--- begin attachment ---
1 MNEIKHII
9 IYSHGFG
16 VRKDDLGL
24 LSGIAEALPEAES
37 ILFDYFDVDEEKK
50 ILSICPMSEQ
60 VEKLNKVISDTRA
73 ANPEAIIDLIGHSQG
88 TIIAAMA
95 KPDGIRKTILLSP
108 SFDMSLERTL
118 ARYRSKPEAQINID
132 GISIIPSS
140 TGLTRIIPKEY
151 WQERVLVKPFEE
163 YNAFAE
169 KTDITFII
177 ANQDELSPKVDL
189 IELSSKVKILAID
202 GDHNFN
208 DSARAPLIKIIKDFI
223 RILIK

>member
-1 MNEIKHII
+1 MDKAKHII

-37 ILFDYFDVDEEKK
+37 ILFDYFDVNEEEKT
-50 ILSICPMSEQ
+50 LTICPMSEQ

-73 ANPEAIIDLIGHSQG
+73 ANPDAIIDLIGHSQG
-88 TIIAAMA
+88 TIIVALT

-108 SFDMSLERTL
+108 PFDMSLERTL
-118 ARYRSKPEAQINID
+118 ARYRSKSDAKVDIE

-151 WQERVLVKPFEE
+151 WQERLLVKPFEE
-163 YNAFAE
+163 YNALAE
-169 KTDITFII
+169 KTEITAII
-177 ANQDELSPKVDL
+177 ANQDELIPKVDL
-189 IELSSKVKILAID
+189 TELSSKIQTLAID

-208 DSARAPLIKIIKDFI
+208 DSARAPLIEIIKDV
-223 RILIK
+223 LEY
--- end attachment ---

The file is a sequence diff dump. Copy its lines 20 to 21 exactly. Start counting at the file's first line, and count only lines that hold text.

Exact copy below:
202 GDHNFN
208 DSARAPLIKIIKDFI